Researchers at the University of California, San Francisco (UCSF) have discovered even slight changes in electrocardiogram (EKG) results could predict a significantly increased heart attack risk for older patients.
Lead researcher Dr. Reto Auer and colleagues reviewed medical records of 2,192 adults with no prior history of heart conditions between the ages of 70 and 79. They found those with even sight EKG abnormalities at the beginning of the study were 35 percent more likely to suffer a heart attack.
"We analyzed data from the Health, Aging and Body Composition Study. More than 3,000 patients had an electrocardiogram done at baseline, but we only included the people who didn't have a previous history of coronary heart disease or cardiovascular disease, so no heart attacks or strokes," Dr. Auer told usnews.com.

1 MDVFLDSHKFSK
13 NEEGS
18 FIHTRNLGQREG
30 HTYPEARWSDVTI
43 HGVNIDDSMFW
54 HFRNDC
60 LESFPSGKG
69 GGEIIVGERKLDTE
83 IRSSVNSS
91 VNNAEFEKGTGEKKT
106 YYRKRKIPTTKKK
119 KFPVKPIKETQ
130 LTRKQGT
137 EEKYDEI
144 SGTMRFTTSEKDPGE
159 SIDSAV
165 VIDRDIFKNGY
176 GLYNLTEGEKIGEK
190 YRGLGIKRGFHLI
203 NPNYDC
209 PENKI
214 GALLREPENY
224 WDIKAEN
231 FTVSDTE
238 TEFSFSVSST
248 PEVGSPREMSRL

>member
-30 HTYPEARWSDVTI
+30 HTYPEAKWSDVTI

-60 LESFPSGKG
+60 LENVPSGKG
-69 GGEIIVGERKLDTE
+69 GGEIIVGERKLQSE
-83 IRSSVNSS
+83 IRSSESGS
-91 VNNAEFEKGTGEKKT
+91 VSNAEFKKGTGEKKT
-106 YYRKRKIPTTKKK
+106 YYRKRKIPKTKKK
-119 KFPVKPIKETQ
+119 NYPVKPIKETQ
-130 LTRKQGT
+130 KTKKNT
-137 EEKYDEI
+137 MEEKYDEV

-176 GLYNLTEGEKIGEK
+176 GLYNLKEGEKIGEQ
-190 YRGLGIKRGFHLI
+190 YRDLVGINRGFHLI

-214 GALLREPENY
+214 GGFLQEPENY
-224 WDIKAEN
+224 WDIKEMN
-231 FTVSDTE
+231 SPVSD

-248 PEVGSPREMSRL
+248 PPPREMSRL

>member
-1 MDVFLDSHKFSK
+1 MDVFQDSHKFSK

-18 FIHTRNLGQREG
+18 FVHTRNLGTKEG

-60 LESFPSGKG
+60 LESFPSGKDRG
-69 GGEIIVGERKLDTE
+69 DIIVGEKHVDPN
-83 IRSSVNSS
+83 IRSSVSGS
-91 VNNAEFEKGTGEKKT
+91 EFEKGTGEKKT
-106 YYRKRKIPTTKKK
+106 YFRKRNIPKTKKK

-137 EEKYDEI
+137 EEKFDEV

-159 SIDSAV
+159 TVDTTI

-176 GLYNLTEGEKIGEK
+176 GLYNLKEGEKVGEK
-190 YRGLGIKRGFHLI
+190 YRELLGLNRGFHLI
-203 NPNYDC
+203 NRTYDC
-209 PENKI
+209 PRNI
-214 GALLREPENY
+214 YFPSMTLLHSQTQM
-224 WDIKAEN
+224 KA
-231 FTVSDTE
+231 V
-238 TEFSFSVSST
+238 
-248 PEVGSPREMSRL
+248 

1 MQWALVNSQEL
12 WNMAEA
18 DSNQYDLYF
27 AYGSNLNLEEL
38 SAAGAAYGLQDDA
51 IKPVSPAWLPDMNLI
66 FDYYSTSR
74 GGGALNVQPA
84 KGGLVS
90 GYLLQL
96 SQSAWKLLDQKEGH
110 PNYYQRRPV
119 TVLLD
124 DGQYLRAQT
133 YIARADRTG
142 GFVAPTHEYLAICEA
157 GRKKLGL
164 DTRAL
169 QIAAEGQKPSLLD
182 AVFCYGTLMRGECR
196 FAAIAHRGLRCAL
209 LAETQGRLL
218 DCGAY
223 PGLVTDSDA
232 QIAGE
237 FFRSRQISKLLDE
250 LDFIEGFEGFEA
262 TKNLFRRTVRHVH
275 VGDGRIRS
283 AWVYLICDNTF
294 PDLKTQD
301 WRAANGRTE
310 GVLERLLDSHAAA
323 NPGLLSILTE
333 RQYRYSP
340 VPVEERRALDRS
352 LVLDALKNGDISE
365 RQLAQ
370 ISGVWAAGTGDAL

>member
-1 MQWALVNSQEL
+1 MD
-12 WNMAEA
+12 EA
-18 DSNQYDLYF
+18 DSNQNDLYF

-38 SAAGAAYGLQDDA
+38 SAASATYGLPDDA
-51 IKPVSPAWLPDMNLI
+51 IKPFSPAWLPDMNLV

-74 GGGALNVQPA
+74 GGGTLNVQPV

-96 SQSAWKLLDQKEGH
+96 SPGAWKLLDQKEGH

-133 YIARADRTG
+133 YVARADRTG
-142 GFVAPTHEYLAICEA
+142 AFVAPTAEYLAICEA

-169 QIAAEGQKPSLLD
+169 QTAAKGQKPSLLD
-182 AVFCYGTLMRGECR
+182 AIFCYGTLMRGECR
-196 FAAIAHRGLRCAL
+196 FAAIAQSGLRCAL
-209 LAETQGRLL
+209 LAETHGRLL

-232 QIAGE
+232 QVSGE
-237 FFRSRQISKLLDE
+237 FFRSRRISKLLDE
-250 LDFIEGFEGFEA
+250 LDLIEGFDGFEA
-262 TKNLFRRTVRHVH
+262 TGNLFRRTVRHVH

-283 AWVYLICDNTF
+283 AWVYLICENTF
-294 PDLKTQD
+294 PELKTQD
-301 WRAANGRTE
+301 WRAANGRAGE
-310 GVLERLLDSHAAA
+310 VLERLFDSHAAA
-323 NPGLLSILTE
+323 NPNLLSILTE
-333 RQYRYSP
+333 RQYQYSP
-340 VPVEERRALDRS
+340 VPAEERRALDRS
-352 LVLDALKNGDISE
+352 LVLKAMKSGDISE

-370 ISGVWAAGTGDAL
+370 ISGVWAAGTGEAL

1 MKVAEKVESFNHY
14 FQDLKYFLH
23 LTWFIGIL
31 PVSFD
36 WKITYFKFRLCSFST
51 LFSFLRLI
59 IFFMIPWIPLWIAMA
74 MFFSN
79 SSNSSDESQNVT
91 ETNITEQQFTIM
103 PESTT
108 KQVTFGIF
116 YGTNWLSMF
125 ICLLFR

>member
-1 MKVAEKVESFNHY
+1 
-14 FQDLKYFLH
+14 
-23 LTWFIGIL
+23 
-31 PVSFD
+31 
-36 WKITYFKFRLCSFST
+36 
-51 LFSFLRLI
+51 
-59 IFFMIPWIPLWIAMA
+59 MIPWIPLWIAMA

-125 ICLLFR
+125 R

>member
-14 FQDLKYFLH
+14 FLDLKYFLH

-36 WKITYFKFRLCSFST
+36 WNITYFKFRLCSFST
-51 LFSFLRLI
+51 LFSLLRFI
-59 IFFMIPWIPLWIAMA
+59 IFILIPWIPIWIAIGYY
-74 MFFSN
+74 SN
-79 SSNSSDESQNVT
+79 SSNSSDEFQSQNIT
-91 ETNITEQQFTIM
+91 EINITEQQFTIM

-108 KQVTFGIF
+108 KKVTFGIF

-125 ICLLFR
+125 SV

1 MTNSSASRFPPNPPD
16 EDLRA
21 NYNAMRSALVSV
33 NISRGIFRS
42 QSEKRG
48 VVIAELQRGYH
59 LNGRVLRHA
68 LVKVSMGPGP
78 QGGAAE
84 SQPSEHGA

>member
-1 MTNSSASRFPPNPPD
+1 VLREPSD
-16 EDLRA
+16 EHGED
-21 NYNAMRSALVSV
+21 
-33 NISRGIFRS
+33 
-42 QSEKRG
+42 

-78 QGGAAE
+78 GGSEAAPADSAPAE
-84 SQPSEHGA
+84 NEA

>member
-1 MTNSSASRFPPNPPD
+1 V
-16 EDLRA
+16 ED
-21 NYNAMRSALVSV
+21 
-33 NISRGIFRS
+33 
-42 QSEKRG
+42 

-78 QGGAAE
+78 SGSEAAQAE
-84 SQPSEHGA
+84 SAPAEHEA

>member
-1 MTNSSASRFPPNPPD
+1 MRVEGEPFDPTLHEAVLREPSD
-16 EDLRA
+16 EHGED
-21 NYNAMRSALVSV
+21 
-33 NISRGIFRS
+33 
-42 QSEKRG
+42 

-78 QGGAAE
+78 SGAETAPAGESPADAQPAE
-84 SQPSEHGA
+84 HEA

"We found that people who had minor or major changes in their electrocardiogram had a greater risk of heart events," Auer said. "And, when we adjusted the data for commonly known risk factors -- smoking, cholesterol, body mass and high blood pressure -- we still found an association between minor or major EKG changes and heart events."
by RTT Staff Writer
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